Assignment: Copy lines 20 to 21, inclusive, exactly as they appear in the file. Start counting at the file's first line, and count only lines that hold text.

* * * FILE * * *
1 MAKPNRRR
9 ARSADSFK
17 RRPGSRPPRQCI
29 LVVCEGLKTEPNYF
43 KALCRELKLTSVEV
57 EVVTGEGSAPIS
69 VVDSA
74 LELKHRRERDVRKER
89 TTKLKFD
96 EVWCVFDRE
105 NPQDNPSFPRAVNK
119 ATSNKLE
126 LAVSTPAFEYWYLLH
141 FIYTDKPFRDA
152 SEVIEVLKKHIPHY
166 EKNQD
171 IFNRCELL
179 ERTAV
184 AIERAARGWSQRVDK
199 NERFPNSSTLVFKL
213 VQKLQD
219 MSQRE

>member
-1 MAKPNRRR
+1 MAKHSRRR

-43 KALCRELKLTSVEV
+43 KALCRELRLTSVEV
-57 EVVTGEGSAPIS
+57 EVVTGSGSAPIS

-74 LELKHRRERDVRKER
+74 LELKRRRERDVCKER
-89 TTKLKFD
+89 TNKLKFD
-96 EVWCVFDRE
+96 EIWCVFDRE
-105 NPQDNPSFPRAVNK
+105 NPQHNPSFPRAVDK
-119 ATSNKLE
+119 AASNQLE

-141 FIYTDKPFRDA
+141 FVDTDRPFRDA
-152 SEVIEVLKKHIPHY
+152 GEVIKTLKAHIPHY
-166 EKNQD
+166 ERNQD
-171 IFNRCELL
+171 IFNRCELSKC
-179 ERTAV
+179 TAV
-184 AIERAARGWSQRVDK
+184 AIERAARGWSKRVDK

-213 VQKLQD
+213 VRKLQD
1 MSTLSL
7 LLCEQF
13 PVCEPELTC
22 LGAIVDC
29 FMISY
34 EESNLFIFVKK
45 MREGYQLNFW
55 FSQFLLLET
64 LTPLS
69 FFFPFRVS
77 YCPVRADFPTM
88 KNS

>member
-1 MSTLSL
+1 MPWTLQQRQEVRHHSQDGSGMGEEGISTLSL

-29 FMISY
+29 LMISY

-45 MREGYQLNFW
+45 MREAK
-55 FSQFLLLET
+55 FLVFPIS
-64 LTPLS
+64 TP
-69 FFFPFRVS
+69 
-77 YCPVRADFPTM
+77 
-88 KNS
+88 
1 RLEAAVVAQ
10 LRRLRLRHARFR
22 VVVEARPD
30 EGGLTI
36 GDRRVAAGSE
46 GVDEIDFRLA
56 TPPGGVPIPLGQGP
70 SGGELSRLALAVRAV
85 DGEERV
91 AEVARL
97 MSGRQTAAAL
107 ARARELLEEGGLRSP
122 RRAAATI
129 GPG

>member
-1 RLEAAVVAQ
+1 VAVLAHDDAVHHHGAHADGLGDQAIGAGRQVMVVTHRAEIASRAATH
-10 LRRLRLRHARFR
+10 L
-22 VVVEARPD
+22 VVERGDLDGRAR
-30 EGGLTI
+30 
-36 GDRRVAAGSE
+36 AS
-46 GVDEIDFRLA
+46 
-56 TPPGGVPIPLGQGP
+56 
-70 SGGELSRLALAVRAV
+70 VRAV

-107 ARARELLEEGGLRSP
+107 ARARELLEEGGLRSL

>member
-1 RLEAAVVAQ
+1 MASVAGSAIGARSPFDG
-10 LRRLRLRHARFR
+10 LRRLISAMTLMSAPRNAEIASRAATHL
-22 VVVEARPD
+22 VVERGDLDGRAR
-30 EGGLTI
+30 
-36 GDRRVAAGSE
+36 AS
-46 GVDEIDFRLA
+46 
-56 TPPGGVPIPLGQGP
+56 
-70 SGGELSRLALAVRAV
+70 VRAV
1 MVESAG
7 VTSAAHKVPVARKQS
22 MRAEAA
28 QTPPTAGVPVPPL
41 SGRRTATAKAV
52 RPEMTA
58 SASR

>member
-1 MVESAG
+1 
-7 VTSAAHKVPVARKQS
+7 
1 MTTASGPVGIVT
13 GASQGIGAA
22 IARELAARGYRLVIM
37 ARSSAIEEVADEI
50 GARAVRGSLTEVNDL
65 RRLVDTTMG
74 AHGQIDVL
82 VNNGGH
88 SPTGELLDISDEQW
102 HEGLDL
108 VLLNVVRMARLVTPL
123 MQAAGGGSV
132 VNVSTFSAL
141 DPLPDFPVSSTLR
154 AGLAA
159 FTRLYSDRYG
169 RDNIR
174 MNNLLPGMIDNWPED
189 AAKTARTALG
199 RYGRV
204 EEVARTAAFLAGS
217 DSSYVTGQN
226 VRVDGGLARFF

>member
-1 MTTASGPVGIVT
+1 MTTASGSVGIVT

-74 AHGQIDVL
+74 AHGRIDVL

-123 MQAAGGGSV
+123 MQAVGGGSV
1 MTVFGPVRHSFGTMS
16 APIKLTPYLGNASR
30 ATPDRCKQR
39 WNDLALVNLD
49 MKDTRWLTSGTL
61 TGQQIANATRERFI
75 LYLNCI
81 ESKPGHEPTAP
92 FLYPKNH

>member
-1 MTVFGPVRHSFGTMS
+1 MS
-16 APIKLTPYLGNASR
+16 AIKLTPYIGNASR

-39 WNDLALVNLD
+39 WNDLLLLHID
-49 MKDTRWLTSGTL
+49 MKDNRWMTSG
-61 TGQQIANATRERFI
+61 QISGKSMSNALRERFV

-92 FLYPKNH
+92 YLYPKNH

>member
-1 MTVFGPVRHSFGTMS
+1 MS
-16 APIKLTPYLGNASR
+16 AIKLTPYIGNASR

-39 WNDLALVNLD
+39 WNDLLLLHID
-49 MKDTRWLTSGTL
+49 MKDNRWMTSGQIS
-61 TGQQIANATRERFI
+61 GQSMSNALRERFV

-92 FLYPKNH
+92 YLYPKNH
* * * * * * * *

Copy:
199 NERFPNSSTLVFKL
213 VQKLQD